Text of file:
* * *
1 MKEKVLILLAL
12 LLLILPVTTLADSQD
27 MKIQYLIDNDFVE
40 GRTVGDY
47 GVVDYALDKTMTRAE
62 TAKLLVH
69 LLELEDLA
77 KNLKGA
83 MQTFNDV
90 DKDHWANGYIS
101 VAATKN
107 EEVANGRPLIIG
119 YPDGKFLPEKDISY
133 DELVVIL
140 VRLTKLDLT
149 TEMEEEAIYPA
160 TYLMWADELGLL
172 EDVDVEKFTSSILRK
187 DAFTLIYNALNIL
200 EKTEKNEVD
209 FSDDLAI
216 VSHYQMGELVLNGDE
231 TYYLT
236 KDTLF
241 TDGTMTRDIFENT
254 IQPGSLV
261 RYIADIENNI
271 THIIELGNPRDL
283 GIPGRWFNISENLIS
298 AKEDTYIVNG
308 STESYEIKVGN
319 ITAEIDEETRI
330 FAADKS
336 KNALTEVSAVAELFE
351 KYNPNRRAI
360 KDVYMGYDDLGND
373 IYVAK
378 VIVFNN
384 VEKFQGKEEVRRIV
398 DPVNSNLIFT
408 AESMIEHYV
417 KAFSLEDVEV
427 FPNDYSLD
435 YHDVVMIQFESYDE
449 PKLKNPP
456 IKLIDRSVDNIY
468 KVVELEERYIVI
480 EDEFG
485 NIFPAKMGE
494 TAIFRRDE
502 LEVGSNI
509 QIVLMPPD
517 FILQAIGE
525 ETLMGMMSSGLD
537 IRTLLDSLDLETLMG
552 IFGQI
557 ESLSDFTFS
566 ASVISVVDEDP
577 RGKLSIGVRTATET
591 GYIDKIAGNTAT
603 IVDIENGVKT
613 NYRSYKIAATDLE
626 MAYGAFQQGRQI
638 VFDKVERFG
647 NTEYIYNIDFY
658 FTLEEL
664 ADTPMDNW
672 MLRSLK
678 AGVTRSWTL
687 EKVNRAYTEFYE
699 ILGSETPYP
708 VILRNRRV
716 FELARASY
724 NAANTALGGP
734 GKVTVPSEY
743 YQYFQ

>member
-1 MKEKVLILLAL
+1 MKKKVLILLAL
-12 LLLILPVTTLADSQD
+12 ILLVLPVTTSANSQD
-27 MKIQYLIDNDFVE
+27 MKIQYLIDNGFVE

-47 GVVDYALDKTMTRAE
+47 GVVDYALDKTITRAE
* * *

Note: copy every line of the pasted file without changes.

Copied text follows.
1 MKEKVLILLAL
12 LLLILPVTTLADSQD
27 MKIQYLIDNDFVE
40 GRTVGDY
47 GVVDYALDKTMTRAE
62 TAKLLVH
69 LLELEDLA
77 KNLKGA
83 MQTFNDV
90 DKDHWANGYIS
101 VAATKN
107 EEVANGRPLIIG
119 YPDGKFLPEKDISY
133 DELVVIL
140 VRLTKLDLT
149 TEMEEEAIYPA
160 TYLMWADELGLL
172 EDVDVEKFTSSILRK
187 DAFTLIYNALNIL
200 EKTEKNEVD
209 FSDDLAI
216 VSHYQMGELVLNGDE
231 TYYLT
236 KDTLF
241 TDGTMTRDIFENT
254 IQPGSLV
261 RYIADIENNI
271 THIIELGNPRDL
283 GIPGRWFNISENLIS
298 AKEDTYIVNG
308 STESYEIKVGN
319 ITAEIDEETRI
330 FAADKS
336 KNALTEVSAVAELFE
351 KYNPNRRAI
360 KDVYMGYDDLGND
373 IYVAK
378 VIVFNN
384 VEKFQGKEEVRRIV
398 DPVNSNLIFT
408 AESMIEHYV
417 KAFSLEDVEV
427 FPNDYSLD
435 YHDVVMIQFESYDE
449 PKLKNPP
456 IKLIDRSVDNIY
468 KVVELEERYIVI
480 EDEFG
485 NIFPAKMGE
494 TAIFRRDE
502 LEVGSNI
509 QIVLMPPD
517 FILQAIGE
525 ETLMGMMSSGLD
537 IRTLLDSLDLETLMG
552 IFGQI
557 ESLSDFTFS
566 ASVISVVDEDP
577 RGKLSIGVRTATET
591 GYIDKIAGNTAT
603 IVDIENGVKT
613 NYRSYKIAATDLE
626 MAYGAFQQGRQI
638 VFDKVERFG
647 NTEYIYNIDFY
658 FTLEEL
664 ADTPMDNW
672 MLRSLK
678 AGVTRSWTL
687 EKVNRAYTEFYE
699 ILGSETPYP
708 VILRNRRV
716 FELARASY
724 NAANTALGGP
734 GKVTVPSEY
743 YQYFQ

>member
-1 MKEKVLILLAL
+1 MKKKVLILLAL
-12 LLLILPVTTLADSQD
+12 ILLVLPVTTSANSQD
-27 MKIQYLIDNDFVE
+27 MKIQYLIDNGFVE

-47 GVVDYALDKTMTRAE
+47 GVVDYALDKTITRAE